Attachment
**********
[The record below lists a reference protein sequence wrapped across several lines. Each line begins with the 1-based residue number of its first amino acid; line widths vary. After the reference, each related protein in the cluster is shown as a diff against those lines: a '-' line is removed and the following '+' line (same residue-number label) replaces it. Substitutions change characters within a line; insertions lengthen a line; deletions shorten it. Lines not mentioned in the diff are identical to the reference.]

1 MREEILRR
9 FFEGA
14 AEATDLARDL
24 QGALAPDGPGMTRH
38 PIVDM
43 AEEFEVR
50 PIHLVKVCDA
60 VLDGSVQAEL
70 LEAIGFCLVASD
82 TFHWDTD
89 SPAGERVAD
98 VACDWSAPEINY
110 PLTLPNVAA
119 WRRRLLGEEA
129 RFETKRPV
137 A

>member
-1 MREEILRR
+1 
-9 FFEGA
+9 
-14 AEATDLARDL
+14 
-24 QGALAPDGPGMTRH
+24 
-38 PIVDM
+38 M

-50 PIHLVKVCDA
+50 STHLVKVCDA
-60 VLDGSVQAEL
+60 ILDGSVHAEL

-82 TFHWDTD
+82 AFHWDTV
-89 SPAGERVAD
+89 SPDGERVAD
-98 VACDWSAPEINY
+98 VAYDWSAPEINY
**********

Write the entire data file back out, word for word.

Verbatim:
[The record below lists a reference protein sequence wrapped across several lines. Each line begins with the 1-based residue number of its first amino acid; line widths vary. After the reference, each related protein in the cluster is shown as a diff against those lines: a '-' line is removed and the following '+' line (same residue-number label) replaces it. Substitutions change characters within a line; insertions lengthen a line; deletions shorten it. Lines not mentioned in the diff are identical to the reference.]

1 MREEILRR
9 FFEGA
14 AEATDLARDL
24 QGALAPDGPGMTRH
38 PIVDM
43 AEEFEVR
50 PIHLVKVCDA
60 VLDGSVQAEL
70 LEAIGFCLVASD
82 TFHWDTD
89 SPAGERVAD
98 VACDWSAPEINY
110 PLTLPNVAA
119 WRRRLLGEEA
129 RFETKRPV
137 A

>member
-1 MREEILRR
+1 
-9 FFEGA
+9 
-14 AEATDLARDL
+14 
-24 QGALAPDGPGMTRH
+24 
-38 PIVDM
+38 M

-50 PIHLVKVCDA
+50 STHLVKVCDA
-60 VLDGSVQAEL
+60 ILDGSVHAEL

-82 TFHWDTD
+82 AFHWDTV
-89 SPAGERVAD
+89 SPDGERVAD
-98 VACDWSAPEINY
+98 VAYDWSAPEINY